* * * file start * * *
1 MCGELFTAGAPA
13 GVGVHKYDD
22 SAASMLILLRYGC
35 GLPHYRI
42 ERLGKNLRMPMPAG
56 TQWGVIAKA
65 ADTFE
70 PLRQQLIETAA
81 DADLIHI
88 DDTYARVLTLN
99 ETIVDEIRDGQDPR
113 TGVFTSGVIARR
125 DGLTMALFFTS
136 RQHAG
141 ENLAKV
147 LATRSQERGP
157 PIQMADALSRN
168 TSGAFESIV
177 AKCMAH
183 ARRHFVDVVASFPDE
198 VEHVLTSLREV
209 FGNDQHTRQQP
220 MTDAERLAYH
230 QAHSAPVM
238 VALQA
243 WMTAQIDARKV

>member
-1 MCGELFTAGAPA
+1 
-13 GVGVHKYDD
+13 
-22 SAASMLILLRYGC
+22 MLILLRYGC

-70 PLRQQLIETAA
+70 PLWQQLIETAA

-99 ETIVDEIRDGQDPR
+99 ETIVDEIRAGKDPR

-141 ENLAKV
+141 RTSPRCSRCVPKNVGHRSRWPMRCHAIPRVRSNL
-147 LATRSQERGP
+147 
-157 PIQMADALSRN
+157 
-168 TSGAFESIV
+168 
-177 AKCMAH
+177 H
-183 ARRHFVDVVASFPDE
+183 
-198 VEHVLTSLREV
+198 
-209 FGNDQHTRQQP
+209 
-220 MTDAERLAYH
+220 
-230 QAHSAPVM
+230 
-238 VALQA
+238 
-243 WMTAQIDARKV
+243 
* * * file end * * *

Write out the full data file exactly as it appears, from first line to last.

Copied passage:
1 MCGELFTAGAPA
13 GVGVHKYDD
22 SAASMLILLRYGC
35 GLPHYRI
42 ERLGKNLRMPMPAG
56 TQWGVIAKA
65 ADTFE
70 PLRQQLIETAA
81 DADLIHI
88 DDTYARVLTLN
99 ETIVDEIRDGQDPR
113 TGVFTSGVIARR
125 DGLTMALFFTS
136 RQHAG
141 ENLAKV
147 LATRSQERGP
157 PIQMADALSRN
168 TSGAFESIV
177 AKCMAH
183 ARRHFVDVVASFPDE
198 VEHVLTSLREV
209 FGNDQHTRQQP
220 MTDAERLAYH
230 QAHSAPVM
238 VALQA
243 WMTAQIDARKV

>member
-1 MCGELFTAGAPA
+1 
-13 GVGVHKYDD
+13 
-22 SAASMLILLRYGC
+22 MLILLRYGC

-70 PLRQQLIETAA
+70 PLWQQLIETAA

-99 ETIVDEIRDGQDPR
+99 ETIVDEIRAGKDPR

-141 ENLAKV
+141 RTSPRCSRCVPKNVGHRSRWPMRCHAIPRVRSNL
-147 LATRSQERGP
+147 
-157 PIQMADALSRN
+157 
-168 TSGAFESIV
+168 
-177 AKCMAH
+177 H
-183 ARRHFVDVVASFPDE
+183 
-198 VEHVLTSLREV
+198 
-209 FGNDQHTRQQP
+209 
-220 MTDAERLAYH
+220 
-230 QAHSAPVM
+230 
-238 VALQA
+238 
-243 WMTAQIDARKV
+243 